DIANA: Oh yes, a number of times.
BASHIR: What was said?
DIANA: Well, it was just, `I suppose you're going to waste that food later on?' And that was pressure in itself. And of course I would, because it was my release valve.
BASHIR: How long did this bulimia go on for?
DIANA: A long time, a long time. But I'm free of it now.
BASHIR: Two years, three years?
DIANA: Mmm. A little bit more than that.
BASHIR: According to reports in the national press, it was at around this time that you began to experience difficulties in your marriage, in your relationship to the Prince of Wales. Is that true?
DIANA: Well, we were a newly-married couple, so obviously we had those pressures too, and we had the media, who were completely fascinated by everything we did.
And it was difficult to share that load, because I was the one who was always pitched out front, whether it was my clothes, what I said, what my hair was doing, everything - which was a pretty dull subject, actually, and it's been exhausted over the years - when actually what we wanted to be, what we wanted supported was our work, and as a team.
BASHIR: What effect did the press interest in you have on your marriage?
DIANA: It made it very difficult, because for a situation where it was a couple working in the same job - we got out the same car, we shook the same hand, my husband did the speeches, I did the handshaking - so basically we were a married couple doing the same job, which is very difficult for anyone, and more so if you ve got all the attention on you.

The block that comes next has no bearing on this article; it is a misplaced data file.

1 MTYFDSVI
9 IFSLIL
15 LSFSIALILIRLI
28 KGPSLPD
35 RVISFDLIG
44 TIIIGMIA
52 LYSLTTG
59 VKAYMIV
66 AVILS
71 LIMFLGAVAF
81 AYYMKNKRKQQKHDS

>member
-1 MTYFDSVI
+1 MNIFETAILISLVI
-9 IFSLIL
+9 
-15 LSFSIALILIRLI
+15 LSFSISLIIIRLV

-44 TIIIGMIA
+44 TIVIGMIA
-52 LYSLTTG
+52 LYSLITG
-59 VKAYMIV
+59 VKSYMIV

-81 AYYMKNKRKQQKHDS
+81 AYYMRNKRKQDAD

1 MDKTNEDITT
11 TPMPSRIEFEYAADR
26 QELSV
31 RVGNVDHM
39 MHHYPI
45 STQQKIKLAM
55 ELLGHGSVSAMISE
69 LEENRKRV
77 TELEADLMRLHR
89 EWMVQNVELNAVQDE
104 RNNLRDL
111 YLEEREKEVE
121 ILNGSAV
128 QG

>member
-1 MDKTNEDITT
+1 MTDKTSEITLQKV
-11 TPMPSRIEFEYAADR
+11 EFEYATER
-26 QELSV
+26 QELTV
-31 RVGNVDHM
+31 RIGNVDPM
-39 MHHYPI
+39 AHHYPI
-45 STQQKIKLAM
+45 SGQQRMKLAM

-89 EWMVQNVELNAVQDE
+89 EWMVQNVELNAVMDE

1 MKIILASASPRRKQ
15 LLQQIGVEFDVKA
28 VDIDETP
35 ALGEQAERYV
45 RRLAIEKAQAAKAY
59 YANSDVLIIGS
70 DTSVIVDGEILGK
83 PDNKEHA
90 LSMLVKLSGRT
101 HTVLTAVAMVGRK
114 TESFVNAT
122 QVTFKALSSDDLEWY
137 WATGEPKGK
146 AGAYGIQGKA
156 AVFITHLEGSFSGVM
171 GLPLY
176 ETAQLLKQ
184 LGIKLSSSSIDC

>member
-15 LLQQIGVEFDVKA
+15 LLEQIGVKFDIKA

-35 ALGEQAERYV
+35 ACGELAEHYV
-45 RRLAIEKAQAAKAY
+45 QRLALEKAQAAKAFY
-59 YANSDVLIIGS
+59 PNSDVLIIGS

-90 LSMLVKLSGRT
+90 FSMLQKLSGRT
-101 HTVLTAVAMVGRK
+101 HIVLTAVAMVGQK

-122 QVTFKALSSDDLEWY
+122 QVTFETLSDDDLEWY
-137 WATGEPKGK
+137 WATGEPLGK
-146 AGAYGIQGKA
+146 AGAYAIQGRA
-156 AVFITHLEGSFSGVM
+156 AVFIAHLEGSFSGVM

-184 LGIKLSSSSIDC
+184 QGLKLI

We struggled a bit with it, it was very difficult; and then my husband decided that we do separate engagements, which was a bit sad for me, because I quite liked the company.
But, there again, I didn't have the choice.
BASHIR: So it wasn't at your request that you did that on your own?
DIANA: Not at all, no.
BASHIR: The biography of the Prince of Wales written by Jonathan Dimbleby, which as you know was published last year, suggested that you and your husband had very different outlooks, very different interests. Would you agree with that?
DIANA: No. I think we had a great deal of interest - we both liked people, both liked country life, both loved children, work in the cancer field, work in hospices.
But I was portrayed in the media at that time, if I remember rightly, as someone, because I hadn't passed any O-levels and taken any A-levels, I was stupid.